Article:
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FASEB J. 2010 Oct;24(10):3756-69. doi: 10.1096/fj.10-159046. Epub 2010 May 25.

Melanin transfer in human skin cells is mediated by filopodia--a model for homotypic and heterotypic lysosome-related organelle transfer.

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  • 1Centre for Skin Sciences, School of Life Sciences, University of Bradford, Bradford, West Yorkshire, BD7 1DP, UK.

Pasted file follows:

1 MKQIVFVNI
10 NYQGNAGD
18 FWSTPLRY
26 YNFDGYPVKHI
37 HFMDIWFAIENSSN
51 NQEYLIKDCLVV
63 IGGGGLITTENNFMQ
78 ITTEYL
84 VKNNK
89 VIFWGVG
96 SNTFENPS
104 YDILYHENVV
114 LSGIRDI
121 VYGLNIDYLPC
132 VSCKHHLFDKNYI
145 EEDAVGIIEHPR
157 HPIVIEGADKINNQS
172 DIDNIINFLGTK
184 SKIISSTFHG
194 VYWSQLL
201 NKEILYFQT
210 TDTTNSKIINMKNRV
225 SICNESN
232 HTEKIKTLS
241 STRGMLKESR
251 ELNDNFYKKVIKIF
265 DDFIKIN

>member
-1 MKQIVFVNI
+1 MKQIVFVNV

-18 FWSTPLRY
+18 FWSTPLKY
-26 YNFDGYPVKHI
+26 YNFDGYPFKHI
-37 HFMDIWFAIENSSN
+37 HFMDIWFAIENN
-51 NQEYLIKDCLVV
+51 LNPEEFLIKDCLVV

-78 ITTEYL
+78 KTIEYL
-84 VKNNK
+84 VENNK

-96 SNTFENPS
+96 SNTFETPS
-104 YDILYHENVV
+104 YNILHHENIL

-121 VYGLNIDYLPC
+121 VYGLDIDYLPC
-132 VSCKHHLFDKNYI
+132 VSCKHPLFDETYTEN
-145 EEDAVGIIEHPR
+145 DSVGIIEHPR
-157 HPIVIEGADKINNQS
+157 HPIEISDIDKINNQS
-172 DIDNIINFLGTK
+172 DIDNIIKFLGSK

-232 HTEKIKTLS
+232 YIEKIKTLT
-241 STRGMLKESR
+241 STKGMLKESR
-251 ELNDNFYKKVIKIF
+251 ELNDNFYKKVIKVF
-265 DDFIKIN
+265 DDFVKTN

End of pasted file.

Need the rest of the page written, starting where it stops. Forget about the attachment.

Transfer of the melanocyte-specific and lysosome-related organelle, the melanosome, from melanocytes to keratinocytes is crucial for the protection of the skin against harmful ultraviolet radiation (UVR)--our main physiological cutaneous stressor. However, this commonplace event remains a most enigmatic process despite several early hypotheses. Recently, we and others have proposed a role for filopodia in melanin transfer, although conclusive experimental proof remained elusive. Using known filopodial markers (MyoX/Cdc42) and the filopodial disrupter, low-dose cytochalasin-B, we demonstrate here a requirement for filopodia in melanosome transfer from melanocytes to keratinocytes and also, unexpectedly, between keratinocytes. Melanin distribution throughout the skin represents the key phenotypic event in skin pigmentation. Melanocyte filopodia were also necessary for UVR-stimulated melanosome transfer, as this was also inhibited by MyoX knockdown and low-dose cytochalasin-B. Knockdown of keratinocyte MyoX protein, in its capacity as a phagocytosis effector, resulted in the inhibition of melanin uptake by keratinocytes. This indicates a central role for phagocytosis by keratinocytes of melanocyte filopodia. In summary, we propose a new model for the regulation of pigmentation in human skin cells under both constitutive and facultative (post-UVR) conditions, which we call the "filopodial-phagocytosis model." This model also provides a unique and highly accessible way to study lysosome-related organelle movement between mammalian cells.

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